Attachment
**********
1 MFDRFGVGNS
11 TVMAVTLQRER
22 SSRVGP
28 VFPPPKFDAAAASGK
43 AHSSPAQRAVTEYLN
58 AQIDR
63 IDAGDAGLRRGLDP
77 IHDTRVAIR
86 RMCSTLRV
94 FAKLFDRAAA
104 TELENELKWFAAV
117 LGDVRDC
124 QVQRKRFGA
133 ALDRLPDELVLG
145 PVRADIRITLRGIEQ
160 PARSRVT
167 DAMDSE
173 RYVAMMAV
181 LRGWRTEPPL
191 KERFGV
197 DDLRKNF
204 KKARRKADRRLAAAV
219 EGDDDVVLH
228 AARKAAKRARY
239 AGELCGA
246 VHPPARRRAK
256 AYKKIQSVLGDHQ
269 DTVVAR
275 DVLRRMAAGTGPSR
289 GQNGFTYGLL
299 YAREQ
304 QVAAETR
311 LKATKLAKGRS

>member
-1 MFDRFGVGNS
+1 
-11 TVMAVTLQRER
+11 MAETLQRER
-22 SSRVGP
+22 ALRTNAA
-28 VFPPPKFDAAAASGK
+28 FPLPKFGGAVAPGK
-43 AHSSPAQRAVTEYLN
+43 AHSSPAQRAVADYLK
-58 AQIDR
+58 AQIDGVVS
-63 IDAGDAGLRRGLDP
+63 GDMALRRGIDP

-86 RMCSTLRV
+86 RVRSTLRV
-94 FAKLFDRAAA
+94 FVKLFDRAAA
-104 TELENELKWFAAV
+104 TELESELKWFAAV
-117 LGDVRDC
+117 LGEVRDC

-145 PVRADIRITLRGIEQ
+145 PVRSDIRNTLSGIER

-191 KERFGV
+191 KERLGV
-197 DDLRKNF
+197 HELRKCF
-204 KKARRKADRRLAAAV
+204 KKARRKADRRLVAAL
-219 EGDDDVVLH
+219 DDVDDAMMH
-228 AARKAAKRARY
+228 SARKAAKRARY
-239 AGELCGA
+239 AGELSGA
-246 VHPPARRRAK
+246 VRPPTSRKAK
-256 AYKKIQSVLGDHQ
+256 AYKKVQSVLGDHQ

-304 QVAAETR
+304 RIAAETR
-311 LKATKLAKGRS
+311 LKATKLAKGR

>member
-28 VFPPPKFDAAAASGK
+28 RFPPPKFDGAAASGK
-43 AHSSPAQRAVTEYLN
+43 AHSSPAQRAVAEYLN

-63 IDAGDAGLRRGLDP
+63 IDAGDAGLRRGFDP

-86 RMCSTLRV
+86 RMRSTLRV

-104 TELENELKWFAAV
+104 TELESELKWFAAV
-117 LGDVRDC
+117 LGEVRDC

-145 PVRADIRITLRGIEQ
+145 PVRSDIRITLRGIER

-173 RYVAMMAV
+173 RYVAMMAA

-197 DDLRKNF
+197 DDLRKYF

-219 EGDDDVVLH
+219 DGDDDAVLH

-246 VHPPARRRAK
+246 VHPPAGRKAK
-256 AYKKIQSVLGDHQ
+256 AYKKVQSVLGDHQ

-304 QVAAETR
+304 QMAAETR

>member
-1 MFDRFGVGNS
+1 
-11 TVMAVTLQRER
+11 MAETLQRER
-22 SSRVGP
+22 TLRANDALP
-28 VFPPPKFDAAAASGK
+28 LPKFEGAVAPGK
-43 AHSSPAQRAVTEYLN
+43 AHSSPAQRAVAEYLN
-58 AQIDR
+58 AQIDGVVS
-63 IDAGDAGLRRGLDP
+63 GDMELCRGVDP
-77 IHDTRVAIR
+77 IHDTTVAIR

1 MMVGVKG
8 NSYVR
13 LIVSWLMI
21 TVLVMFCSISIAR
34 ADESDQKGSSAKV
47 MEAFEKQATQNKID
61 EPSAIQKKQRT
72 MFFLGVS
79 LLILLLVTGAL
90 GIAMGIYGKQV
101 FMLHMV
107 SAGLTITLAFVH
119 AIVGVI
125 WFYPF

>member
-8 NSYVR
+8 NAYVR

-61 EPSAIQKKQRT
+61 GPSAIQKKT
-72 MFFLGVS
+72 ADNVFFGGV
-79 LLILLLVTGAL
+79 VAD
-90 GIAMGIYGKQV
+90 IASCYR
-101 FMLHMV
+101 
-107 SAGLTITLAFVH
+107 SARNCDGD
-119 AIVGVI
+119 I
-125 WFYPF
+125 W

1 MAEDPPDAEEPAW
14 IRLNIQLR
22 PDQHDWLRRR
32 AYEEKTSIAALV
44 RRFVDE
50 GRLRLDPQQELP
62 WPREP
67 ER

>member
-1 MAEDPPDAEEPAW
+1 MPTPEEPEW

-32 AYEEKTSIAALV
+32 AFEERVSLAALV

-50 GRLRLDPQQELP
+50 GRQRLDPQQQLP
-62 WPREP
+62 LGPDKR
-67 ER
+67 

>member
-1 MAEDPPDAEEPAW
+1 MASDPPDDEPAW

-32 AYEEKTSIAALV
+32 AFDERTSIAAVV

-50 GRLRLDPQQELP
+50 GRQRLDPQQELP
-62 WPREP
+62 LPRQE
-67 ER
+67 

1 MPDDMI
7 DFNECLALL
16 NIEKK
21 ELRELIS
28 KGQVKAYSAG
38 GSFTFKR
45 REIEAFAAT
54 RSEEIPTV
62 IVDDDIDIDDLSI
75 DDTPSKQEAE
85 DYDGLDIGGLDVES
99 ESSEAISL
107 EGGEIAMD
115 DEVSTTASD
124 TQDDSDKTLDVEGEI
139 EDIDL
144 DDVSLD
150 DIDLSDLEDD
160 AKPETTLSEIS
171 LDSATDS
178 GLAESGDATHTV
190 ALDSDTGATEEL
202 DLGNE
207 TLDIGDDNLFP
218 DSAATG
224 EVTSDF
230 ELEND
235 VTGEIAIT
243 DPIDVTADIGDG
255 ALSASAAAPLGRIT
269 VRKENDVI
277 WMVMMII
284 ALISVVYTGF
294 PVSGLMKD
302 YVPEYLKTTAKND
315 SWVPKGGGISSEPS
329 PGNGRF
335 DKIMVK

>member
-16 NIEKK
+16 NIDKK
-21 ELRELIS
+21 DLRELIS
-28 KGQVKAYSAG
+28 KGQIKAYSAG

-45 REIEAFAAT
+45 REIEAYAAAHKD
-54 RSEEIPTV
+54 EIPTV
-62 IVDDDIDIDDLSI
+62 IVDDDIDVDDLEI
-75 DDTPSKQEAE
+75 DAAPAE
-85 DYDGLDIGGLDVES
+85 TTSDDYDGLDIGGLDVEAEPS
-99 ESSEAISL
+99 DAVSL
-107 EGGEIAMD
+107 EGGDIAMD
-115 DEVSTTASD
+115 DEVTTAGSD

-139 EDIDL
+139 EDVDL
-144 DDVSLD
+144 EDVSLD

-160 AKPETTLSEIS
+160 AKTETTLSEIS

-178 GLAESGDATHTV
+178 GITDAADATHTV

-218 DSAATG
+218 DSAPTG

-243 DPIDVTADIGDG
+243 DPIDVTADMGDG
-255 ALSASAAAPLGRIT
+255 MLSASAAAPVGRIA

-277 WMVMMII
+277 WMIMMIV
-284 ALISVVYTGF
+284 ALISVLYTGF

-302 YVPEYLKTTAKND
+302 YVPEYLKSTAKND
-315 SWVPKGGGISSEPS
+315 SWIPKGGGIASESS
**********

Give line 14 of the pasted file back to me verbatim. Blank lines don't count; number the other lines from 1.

133 ALDRLPDELVLG